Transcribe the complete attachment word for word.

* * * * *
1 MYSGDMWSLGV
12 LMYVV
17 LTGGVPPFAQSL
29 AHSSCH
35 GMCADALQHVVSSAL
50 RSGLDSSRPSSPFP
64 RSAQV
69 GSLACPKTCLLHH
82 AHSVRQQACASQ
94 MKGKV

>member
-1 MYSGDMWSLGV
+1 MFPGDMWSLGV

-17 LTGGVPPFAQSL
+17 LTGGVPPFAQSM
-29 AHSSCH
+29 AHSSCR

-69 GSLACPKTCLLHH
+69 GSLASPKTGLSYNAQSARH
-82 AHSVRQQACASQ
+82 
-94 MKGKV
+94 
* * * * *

1 MYSGDMWSLGV
12 LMYVV
17 LTGGVPPFAQSL
29 AHSSCH
35 GMCADALQHVVSSAL
50 RSGLDSSRPSSPFP
64 RSAQV
69 GSLACPKTCLLHH
82 AHSVRQQACASQ
94 MKGKV

>member
-1 MYSGDMWSLGV
+1 MFPGDMWSLGV

-17 LTGGVPPFAQSL
+17 LTGGVPPFAQSM
-29 AHSSCH
+29 AHSSCR

-69 GSLACPKTCLLHH
+69 GSLASPKTGLSYNAQSARH
-82 AHSVRQQACASQ
+82 
-94 MKGKV
+94 